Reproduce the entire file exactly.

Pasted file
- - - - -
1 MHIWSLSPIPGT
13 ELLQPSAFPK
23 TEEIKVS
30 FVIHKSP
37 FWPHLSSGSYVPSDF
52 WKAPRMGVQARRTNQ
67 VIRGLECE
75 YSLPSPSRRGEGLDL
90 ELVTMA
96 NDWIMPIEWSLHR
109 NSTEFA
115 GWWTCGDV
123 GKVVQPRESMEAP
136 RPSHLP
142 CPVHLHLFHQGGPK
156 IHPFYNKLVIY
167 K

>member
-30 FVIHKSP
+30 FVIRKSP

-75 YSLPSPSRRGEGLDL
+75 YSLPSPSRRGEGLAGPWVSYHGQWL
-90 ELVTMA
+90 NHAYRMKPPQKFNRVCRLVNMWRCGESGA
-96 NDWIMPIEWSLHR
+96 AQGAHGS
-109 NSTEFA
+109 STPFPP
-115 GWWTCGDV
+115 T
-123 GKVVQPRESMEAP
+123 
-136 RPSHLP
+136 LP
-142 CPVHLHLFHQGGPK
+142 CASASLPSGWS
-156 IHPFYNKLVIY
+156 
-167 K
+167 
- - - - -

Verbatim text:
1 MHIWSLSPIPGT
13 ELLQPSAFPK
23 TEEIKVS
30 FVIHKSP
37 FWPHLSSGSYVPSDF
52 WKAPRMGVQARRTNQ
67 VIRGLECE
75 YSLPSPSRRGEGLDL
90 ELVTMA
96 NDWIMPIEWSLHR
109 NSTEFA
115 GWWTCGDV
123 GKVVQPRESMEAP
136 RPSHLP
142 CPVHLHLFHQGGPK
156 IHPFYNKLVIY
167 K

>member
-30 FVIHKSP
+30 FVIRKSP

-75 YSLPSPSRRGEGLDL
+75 YSLPSPSRRGEGLAGPWVSYHGQWL
-90 ELVTMA
+90 NHAYRMKPPQKFNRVCRLVNMWRCGESGA
-96 NDWIMPIEWSLHR
+96 AQGAHGS
-109 NSTEFA
+109 STPFPP
-115 GWWTCGDV
+115 T
-123 GKVVQPRESMEAP
+123 
-136 RPSHLP
+136 LP
-142 CPVHLHLFHQGGPK
+142 CASASLPSGWS
-156 IHPFYNKLVIY
+156 
-167 K
+167 